Dr. Timothy Lefeber

Hand, foot, and mouth disease is a common viral infection that affects mostly infants and children age five and younger. Sometimes, it occurs in adults too. Children may experience fever, mouth sores, and a skin rash. Reduce your child's risk of infection by encouraging frequent handwashing and other good hygiene practices. WVU Medicine pediatrician Timothy Lefeber, MD, gives you more information about the disease.

What causes hand, foot, and mouth disease?
It’s caused by a group of viruses known as enteroviruses. The two most common viruses that cause it are Coxsackie A16 and Enterovirus 71.

What are the symptoms?
Children typically develop a fever for one to two days followed by sore throat, blistering ulcers on the lining of the mouth, and a red, blistering rash on the palms of the hands and soles of the feet. The rash can spread to other areas of the body, including the arms, buttocks, genitals, and legs. Children will feel run down, have a decreased appetite, and experience pain from oral blisters. Shedding skin on the fingers and toes or shedding fingernails and toenails may also occur.

How is it spread?
The virus can be spread from person to person by saliva, nasal and oral respiratory secretions, fluid from ulcers and blisters of the rash, and through a person’s stool (changing a diaper or a child getting stool on their hands). The viruses that cause hand, foot, and mouth disease can live on surfaces long enough to spread to people who aren’t in direct contact with those who are infected. Children with hand, foot, and mouth disease leave germs behind the most during the first few days of infection, but can continue to be contagious in their stool weeks to months after the symptoms are gone. Adults can get the virus without any symptoms, but still spread it to others through body fluids and stool. The viruses that cause hand, foot, and mouth disease tend to be present in our population the most during the late summer and fall seasons. It often results in outbreaks in public places like daycares and schools.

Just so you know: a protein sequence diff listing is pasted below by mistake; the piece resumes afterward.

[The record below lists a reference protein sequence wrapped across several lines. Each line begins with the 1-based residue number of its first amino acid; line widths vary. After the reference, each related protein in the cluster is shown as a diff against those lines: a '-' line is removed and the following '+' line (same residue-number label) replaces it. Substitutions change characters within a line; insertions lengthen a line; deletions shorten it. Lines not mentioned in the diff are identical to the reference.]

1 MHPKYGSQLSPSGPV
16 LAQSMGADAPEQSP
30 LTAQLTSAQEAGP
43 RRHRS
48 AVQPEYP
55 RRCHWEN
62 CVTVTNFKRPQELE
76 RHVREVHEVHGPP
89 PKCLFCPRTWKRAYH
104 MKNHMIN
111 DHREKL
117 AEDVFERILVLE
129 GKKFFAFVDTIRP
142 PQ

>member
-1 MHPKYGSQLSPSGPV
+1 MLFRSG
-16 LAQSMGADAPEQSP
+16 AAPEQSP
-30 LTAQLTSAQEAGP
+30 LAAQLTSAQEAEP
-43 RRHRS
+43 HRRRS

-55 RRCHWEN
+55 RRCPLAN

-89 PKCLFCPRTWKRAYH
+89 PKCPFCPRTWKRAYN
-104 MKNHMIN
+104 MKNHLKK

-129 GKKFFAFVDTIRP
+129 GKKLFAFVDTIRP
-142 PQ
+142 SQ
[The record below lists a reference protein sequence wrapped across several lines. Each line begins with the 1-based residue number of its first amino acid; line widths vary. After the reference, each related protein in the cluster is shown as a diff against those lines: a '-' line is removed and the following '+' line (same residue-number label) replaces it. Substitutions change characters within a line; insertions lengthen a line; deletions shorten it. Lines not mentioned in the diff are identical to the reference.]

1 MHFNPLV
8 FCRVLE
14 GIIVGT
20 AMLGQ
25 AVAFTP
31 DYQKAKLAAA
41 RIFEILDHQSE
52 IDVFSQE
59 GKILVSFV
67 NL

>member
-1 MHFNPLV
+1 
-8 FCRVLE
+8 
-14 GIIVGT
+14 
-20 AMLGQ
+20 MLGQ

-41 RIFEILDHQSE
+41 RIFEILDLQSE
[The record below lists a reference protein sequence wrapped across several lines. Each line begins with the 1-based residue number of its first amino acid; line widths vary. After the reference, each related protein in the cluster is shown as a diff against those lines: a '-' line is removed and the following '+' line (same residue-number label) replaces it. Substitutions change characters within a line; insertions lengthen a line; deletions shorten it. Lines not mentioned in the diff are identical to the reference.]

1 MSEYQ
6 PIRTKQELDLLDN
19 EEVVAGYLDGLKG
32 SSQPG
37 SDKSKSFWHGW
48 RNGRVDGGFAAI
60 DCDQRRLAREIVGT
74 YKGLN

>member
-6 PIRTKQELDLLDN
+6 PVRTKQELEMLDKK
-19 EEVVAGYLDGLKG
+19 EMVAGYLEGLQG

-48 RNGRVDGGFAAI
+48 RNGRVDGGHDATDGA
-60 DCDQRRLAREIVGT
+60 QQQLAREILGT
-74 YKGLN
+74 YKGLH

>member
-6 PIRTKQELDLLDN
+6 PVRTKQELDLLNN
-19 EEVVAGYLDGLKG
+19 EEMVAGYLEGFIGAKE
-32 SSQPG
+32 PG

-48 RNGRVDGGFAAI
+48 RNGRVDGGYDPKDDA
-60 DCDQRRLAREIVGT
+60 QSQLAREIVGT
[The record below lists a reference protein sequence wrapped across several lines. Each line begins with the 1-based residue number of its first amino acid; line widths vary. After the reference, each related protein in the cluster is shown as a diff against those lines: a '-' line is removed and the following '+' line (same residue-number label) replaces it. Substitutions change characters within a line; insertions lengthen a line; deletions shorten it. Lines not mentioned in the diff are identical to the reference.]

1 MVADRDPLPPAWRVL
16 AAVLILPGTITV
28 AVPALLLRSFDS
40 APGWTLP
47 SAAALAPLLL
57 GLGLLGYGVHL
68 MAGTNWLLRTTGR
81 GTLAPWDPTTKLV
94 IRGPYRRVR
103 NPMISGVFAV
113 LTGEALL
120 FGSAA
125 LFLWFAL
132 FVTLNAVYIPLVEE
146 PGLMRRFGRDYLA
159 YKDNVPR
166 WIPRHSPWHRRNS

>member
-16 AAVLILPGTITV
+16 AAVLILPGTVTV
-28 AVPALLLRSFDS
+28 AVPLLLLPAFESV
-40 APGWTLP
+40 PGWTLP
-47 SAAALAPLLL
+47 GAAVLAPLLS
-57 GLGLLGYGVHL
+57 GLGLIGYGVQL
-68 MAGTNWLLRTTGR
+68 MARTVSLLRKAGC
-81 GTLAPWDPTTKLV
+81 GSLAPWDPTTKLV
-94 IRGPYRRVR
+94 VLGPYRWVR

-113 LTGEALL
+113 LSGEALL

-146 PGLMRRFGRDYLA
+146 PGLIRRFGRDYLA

How is it diagnosed?
The signs and symptoms mentioned above help clinicians identify it. Lab tests are not necessary in most cases, but can be used when the diagnosis is not clear.

How is it treated?
Currently, there is no treatment for hand, foot, and mouth disease. Most therapies are directed at the symptoms like fever, dehydration, and mouth pain. Over-the-counter pain relievers/fever reducers are helpful. Hydration is very important as children often have little interest in drinking or mouth pain prevents them from doing so. Caution should be used with numbing medicines (topical anesthetics) to help reduce the pain of mouth sores. Ask your doctor or pharmacist if the medicine is safe for your child.

Can it be prevented?
There are no vaccines for the viruses that cause hand, foot, and mouth disease. The best way to prevent spread of the infection is through avoiding close contact with those infected, frequent handwashing, and cleaning contaminated surfaces. Children should only return to school when fevers have stopped and no new blisters or rashes are developing.

Should I be worried if my child gets hand, foot, and mouth disease?
For most children, the disease usually resolves in seven to ten days. There are very rare cases where the virus can cause greater disease that affects organs like the brain, heart, and lungs. Children should be re-evaluated by a physician if they experience abdominal pain, any increased neurologic symptoms (headaches, stiff neck, confusion, loss of function), persistent high fevers, signs of breathing problems, and vomiting.

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